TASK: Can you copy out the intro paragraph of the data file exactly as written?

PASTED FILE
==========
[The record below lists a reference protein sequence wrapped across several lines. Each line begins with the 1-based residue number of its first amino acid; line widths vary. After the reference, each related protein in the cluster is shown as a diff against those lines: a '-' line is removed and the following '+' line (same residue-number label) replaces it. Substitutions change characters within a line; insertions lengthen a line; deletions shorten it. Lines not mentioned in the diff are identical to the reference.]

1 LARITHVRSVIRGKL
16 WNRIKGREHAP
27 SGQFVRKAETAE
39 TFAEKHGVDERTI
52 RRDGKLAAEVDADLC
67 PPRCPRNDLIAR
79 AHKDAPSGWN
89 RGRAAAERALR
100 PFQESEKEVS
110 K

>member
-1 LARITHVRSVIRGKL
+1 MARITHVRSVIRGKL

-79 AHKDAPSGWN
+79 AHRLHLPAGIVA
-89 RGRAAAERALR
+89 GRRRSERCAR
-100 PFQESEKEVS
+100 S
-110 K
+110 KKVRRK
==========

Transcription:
[The record below lists a reference protein sequence wrapped across several lines. Each line begins with the 1-based residue number of its first amino acid; line widths vary. After the reference, each related protein in the cluster is shown as a diff against those lines: a '-' line is removed and the following '+' line (same residue-number label) replaces it. Substitutions change characters within a line; insertions lengthen a line; deletions shorten it. Lines not mentioned in the diff are identical to the reference.]